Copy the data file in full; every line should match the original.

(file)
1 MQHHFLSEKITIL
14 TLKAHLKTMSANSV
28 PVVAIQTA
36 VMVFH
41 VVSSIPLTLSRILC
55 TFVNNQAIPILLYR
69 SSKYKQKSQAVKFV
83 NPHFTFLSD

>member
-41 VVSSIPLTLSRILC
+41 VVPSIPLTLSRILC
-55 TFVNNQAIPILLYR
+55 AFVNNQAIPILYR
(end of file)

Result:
1 MQHHFLSEKITIL
14 TLKAHLKTMSANSV
28 PVVAIQTA
36 VMVFH
41 VVSSIPLTLSRILC
55 TFVNNQAIPILLYR
69 SSKYKQKSQAVKFV
83 NPHFTFLSD

>member
-41 VVSSIPLTLSRILC
+41 VVPSIPLTLSRILC
-55 TFVNNQAIPILLYR
+55 AFVNNQAIPILYR